MACH Aligned for Retail: Cloud-Native SaaS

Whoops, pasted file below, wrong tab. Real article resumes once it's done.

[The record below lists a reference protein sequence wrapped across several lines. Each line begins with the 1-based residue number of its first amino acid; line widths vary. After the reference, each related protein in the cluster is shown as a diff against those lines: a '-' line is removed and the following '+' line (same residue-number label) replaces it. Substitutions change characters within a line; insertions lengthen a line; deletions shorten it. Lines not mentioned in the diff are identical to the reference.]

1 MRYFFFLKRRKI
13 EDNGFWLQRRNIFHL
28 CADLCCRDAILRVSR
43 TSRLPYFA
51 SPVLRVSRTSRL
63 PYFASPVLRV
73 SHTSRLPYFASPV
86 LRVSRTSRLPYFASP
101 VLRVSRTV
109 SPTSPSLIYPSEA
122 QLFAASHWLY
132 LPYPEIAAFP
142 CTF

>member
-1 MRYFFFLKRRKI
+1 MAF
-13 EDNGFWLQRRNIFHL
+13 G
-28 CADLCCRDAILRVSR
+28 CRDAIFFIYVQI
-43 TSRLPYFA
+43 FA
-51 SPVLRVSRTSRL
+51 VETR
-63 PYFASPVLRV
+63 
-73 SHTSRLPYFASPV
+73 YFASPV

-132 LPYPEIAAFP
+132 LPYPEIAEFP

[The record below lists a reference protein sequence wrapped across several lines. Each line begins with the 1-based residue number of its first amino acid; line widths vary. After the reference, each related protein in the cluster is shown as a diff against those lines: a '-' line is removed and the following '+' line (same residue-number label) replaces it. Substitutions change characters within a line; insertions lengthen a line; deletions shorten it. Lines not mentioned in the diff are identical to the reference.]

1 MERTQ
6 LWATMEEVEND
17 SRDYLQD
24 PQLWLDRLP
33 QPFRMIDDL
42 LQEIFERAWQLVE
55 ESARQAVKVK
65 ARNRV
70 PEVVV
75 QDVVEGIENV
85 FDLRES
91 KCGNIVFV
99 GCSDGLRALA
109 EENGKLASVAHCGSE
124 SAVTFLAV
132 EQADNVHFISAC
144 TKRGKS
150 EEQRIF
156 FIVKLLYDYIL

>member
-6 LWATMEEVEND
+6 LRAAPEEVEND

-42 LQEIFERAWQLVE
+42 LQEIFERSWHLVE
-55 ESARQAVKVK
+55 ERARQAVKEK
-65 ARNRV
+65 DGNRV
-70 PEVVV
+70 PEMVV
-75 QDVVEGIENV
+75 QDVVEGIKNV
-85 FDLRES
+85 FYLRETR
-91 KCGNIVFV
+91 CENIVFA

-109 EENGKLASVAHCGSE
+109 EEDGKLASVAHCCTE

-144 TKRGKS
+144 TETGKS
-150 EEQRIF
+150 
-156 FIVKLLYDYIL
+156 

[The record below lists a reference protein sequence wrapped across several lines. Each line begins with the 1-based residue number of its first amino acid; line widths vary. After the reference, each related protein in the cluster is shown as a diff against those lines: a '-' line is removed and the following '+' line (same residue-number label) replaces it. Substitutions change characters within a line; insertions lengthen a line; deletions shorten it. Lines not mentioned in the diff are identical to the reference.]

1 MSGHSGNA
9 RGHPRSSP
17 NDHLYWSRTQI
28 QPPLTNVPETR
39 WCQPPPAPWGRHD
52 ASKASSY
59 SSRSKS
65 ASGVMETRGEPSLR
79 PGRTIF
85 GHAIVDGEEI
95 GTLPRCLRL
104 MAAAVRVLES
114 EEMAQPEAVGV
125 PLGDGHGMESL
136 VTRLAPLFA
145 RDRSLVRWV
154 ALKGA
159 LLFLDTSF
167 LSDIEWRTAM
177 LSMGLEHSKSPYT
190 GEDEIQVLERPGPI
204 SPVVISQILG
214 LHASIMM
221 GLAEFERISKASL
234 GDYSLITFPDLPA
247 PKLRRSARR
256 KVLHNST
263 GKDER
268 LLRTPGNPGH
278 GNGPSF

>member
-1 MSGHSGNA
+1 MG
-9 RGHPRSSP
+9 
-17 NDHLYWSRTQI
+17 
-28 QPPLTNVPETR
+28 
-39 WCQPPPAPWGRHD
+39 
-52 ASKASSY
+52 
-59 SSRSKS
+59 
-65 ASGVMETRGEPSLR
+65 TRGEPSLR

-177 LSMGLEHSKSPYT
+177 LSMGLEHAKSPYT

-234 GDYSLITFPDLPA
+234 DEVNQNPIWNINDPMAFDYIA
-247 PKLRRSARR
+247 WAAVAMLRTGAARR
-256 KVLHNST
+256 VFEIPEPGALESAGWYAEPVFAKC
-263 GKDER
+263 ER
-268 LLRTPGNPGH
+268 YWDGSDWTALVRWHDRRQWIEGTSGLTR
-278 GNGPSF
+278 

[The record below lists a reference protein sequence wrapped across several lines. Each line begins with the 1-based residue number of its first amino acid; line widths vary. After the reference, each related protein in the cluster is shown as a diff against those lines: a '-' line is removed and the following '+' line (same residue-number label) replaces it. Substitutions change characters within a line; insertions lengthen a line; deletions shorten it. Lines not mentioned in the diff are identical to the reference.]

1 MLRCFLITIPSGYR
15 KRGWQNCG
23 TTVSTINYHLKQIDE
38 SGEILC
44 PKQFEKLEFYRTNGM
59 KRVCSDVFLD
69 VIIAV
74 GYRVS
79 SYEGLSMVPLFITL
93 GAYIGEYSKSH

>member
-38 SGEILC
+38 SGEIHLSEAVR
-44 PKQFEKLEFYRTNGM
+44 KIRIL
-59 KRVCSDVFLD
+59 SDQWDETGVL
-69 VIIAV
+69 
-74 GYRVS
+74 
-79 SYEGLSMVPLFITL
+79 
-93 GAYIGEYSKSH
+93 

MongoDB is an active member of the MACH Alliance , a non-profit cooperation of technology companies fostering the adoption of composable architecture principles promoting agility and innovation. Each letter in the MACH acronym corresponds to a different concept that should be leveraged when modernizing heritage solutions and creating brand-new experiences. MACH stands for Microservices, API-first, Cloud-native SaaS, and Headless. In previous articles in this series, we explored the importance of Microservices and the API-first approach. Here, we will focus on the third principle championed by the alliance: Cloud-native SaaS. Let’s dive in. What is cloud-native SaaS? Cloud-native SaaS solutions are vendor-managed applications developed in and for the cloud, and leveraging all the capabilities the cloud has to offer, such as fully managed hosting, built-in security, auto-scaling, cross-regional deployment, automatic updates, built-in analytics, and more. Why is cloud-native SaaS important for retail? Retailers are pressed to transform their digital offerings to meet rapidly shifting consumer needs and remain competitive. Traditionally, this means establishing areas of improvement for your systems and instructing your development teams to refactor components to introduce new capabilities (e.g., analytics engines for personalization or mobile app support) or to streamline architectures to make them easier to maintain (e.g., moving from monolith to microservices). These approaches can yield good results but require a substantial investment in time, budget, and internal technical knowledge to implement. Now, retailers have an alternative tool at their disposal: Cloud-native SaaS applications. These solutions are readily available off-the-shelf and require minimal configuration and development effort. Adopting them as part of your technology stack can accelerate the transformation and time to market of new features, while not requiring specific in-house technical expertise. Many cloud-native SaaS solutions focused on retail use cases are available (see Figure 1), including Vue Storefront , which provides a front-end presentation layer for ecommerce, and Amplience , which enables retailers to customize their digital experiences. Figure 1: Some MACH Alliance members providing retail solutions. At the same time, in-house development should not be totally discarded, and you should aim to strike the right balance between the two options based on your objectives. Figure 2 shows pros and cons of the two approaches: Figure 2: Pros and cons of cloud-native SaaS and in-house approaches. MongoDB is a great fit for cloud-native SaaS applications MongoDB’s product suite is cloud-native by design and is a great fit if your organization is adopting this principle, whether you prefer to run your database on-premises, leveraging MongoDB Community and Enterprise Advanced , or as SaaS with MongoDB Atlas . MongoDB Atlas, our developer data platform, is particularly suitable in this context. It supports the three major cloud providers (AWS, GCP, Azure) and leverages the cloud platforms’ features to achieve cloud-native principles and design: Auto-deployment & auto-healing: DB clusters are provisioned, set up, and healed automatically, reducing operational and DBA efforts. Automatically scalable: Built-in auto-scaling capabilities enable the database RAM, CPU, and storage to scale up or down depending on traffic and data volume. A MongoDB Serverless instance allows abstracting the infrastructure even further, by paying only for the resources you need. Globally distributed: The global nature of the retail industry requires data to be efficiently distributed to ensure high availability and compliance with data privacy regulations, such as GDPR , while implementing strict privacy controls. MongoDB Atlas leverages the flexibility of the cloud with its replica set architecture and multi-cloud support, meaning that data can be easily distributed to meet complex requirements Secure from the start: Network isolation, encryption, and granular auditing capabilities ensure data is only accessible to authorized individuals, thereby maintaining confidentiality. Always up to date: Security patches and minor upgrades are performed automatically with no intervention required from your team. Major releases can be integrated effortlessly, without modifying the underlying OS or working with package files. Monitorable and reliable: MongoDB Atlas distributes a set of utilities that provides real-time reporting of database activities to monitor and improve slow queries, visualize data traffic, and more. Backups are also fully managed, ensuring data integrity. Independent Software Vendors (ISVs) increasingly rely on capabilities like these to build cloud-native SaaS applications addressing retail use cases. For example, Commercetools offers a fully managed ecommerce platform underpinned by MongoDB Atlas (see Figure 3). Their end-to-end solution provides retailers with the tools to transform their ecommerce capabilities in a matter of days, instead of building a solution in-house. Commercetools is also a MACH Alliance member, fully embracing composable architecture paradigms explored in this series. Adopting Commercetools as your ecommerce platform of choice lets you automatically scale your ecommerce as traffic increases, and it integrates with many third-party systems, ranging from payment platforms to front-end solutions. Additionally, its headless nature and strong API layer allow your front-end to be adapted based on your brands, currencies, and geographies. Commercetools runs on and natively ingests data from MongoDB. Leveraging MongoDB for your other home-grown applications means that you can standardize your data estate, while taking advantage of the many capabilities that the MongoDB data platform has to offer. The same principles can be applied to other SaaS solutions running on MongoDB. Figure 3: MongoDB Atlas and Commercetools capabilities. Find out more about the MongoDB partnership with Commercetools . Learn how Commercetools enabled Audi to integrate its in-car commerce solution and adapt it to 26 countries . MongoDB supports your home-grown applications MongoDB offers a powerful developer data platform, providing the tools to leverage composable architecture patterns and build differentiating experiences in-house. The same benefits of MongoDB’s cloud-native architecture explored earlier are also applicable in this context and are leveraged by many retailers globally, such as Conrad Electronics, running their B2B ecommerce platform on MongoDB Atlas . Summary Cloud-native principles are an essential component of modern systems and applications. They support ISVs in developing powerful SaaS applications and can be leveraged to build proprietary systems in-house. In both scenarios, MongoDB is strongly positioned to deliver on the cloud-native capabilities that should be expected from a modern data platform. Stay tuned for our final blog of this series on Headless and check out our previous blogs on Microservices and API-first .